Councilman Paul Vallone (D-Bayside) wants to clean up his district – literally.
Councilman Paul Vallone speaks with one of the Doe Fund workers that will help keepCollege Point Boulevard clean. Photo by Joe Marvilli.
Vallone announced on Monday that he secured nearly $70,000 through the City Council’s Cleanup Initiative to keep sections of College Point Boulevard and Bell Boulevard as uncluttered and trash-free as possible. The funds will pay four staffers of the Doe Fund, a nonprofit that helps people with histories of homelessness, incarceration and substance abuse. These workers will sweep streets, empty litter baskets and powerwash sidewalks, starting October 1.
“Where can we put a cleanup initiative? Where better than College Point?” Vallone asked. “College Point deserves to be clean, deserves to thrive with our small businesses and deserves to give these great men that are next to us a second chance.”
Three days per week, the cleanup will cover College Point Boulevard from 14th Avenue to 23rd Avenue and Bell Boulevard from 45th Drive to 35th Avenue. These areas were selected due to the large amount of filth complaints they have received in the past.
Besides keeping the sidewalks and streets spotless, the Doe Fund gives its workers employment and job training opportunities, so they can move on to a career once they graduate from the program. All of the Doe Fund employees are paid above the minimum wage.
“We really do appreciate this opportunity to expand our program to yet another community. It helps the fabric of the community and folks appreciate the cleanliness. An area that’s safe and clean is a thriving business,” George McDonald, the Doe Fund’s founder, said. “When you get finished with this cleanup initiative, you will see they have all come together to create a jewel for New York City.”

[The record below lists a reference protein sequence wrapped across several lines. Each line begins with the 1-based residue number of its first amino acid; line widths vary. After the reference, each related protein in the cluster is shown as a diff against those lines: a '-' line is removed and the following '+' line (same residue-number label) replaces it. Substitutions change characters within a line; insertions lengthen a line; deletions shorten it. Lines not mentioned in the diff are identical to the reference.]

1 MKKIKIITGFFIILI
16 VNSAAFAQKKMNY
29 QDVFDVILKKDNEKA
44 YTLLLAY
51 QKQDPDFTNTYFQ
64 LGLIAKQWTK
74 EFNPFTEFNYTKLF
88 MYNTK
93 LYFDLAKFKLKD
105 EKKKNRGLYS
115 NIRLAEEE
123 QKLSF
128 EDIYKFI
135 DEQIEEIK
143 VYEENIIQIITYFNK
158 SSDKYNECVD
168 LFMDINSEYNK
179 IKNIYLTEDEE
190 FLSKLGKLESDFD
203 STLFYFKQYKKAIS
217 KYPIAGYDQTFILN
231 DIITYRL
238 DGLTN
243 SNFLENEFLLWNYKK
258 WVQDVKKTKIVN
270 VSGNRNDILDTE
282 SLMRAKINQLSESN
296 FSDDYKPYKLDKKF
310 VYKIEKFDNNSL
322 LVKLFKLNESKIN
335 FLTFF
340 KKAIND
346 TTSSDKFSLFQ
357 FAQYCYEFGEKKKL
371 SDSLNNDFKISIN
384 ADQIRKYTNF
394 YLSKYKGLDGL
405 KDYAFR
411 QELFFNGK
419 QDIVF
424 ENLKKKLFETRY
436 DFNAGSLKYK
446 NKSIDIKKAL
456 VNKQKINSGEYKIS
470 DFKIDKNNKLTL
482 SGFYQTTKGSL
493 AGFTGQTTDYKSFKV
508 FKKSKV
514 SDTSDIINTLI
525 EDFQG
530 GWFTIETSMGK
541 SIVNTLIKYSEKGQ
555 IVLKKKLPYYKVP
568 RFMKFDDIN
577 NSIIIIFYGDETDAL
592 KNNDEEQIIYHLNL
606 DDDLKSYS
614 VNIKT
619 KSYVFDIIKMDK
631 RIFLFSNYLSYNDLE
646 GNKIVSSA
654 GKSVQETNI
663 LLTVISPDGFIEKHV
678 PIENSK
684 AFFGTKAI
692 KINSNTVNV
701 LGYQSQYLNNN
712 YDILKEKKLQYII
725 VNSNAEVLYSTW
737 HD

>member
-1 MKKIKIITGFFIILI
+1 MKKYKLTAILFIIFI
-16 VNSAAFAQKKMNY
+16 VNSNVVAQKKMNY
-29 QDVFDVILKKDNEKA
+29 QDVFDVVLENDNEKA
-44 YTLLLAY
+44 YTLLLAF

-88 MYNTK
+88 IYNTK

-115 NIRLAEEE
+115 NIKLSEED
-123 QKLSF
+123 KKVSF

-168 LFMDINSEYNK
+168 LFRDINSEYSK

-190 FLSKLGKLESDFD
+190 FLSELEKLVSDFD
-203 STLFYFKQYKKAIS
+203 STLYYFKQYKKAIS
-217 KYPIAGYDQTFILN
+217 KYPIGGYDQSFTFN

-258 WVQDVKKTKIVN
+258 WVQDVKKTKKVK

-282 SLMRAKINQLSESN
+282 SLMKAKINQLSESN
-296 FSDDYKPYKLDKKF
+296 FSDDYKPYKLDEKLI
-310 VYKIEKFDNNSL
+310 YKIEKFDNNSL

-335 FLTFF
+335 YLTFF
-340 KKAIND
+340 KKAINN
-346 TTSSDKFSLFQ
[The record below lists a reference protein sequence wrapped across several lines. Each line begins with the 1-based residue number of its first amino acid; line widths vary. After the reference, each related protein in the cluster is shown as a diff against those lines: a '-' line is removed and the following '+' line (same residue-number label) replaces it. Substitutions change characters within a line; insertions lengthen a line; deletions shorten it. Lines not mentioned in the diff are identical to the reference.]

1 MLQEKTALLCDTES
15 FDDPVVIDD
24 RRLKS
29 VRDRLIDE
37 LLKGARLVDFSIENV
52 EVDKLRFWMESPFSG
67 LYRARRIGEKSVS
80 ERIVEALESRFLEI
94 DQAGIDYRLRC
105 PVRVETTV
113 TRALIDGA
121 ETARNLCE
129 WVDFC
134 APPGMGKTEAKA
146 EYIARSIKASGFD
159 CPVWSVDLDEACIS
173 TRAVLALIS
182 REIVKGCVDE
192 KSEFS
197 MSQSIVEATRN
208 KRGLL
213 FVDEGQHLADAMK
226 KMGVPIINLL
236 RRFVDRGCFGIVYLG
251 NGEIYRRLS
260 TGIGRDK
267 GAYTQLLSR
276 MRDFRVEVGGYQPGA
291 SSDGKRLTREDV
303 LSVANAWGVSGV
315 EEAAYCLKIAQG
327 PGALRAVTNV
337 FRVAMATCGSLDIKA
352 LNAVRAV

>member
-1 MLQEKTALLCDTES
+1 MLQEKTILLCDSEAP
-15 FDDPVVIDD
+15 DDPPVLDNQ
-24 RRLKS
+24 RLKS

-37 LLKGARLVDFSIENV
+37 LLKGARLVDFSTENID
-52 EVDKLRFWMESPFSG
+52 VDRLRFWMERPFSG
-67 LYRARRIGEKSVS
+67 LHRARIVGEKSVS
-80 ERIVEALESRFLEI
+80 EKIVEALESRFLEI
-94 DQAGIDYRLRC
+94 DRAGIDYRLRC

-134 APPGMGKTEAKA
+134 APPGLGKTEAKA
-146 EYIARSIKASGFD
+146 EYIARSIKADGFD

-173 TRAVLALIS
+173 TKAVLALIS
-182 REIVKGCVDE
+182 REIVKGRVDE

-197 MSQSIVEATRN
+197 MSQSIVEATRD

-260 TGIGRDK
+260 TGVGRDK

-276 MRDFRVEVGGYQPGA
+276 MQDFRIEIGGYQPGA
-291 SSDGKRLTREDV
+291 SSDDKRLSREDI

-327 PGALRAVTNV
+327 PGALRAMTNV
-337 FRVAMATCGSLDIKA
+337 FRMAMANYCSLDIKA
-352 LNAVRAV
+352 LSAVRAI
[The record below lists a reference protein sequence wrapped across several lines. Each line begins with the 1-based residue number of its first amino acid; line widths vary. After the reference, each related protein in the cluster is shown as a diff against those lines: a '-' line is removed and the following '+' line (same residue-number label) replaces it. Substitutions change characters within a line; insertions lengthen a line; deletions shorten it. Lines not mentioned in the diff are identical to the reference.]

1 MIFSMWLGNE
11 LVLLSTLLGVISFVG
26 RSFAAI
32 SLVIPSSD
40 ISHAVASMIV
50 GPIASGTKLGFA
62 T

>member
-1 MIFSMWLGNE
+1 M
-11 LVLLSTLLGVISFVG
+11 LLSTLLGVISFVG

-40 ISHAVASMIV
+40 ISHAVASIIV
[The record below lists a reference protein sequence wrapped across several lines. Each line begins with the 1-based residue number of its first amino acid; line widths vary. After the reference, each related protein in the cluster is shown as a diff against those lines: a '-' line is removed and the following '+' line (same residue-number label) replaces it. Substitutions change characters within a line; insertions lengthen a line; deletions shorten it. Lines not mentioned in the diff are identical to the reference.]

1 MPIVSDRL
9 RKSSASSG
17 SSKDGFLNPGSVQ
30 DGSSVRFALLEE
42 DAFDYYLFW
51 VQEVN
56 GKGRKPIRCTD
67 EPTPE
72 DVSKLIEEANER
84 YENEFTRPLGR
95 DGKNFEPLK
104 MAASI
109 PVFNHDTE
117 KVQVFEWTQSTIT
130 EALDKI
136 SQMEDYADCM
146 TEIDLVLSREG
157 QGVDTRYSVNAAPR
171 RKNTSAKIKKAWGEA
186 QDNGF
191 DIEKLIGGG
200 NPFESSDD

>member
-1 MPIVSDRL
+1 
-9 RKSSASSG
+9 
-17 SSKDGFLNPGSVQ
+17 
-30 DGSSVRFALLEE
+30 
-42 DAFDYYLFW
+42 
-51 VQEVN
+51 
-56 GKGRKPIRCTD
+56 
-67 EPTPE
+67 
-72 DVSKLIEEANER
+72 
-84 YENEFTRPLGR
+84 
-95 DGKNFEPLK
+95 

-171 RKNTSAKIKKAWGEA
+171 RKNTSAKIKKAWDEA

Civic leaders came out in support of the cleanup initiative, which allocated funding to every councilmember in the five boroughs. The elected officials can give the funds to the organization of his or her choice to provide cleaning services.
“The initiative that’s starting out over here, we hope it’ll continue and our merchants will realize that a cleaner neighborhood will improve business for all of us,” Tom Palma, president of College Point Board of Trade, said.
Community Board 7, which covers College Point, was also on hand in support of the program.
“Not only is [College Point] just a very large geographic area, it’s a very important area of Community Board 7,” Chuck Apelian, first vice chairperson of CB7, said. “This is a thrilling day, to know that Councilman Paul Vallone is able to bring this type of funding, this type of attention and this type of dedication.”
The program runs through June 2015.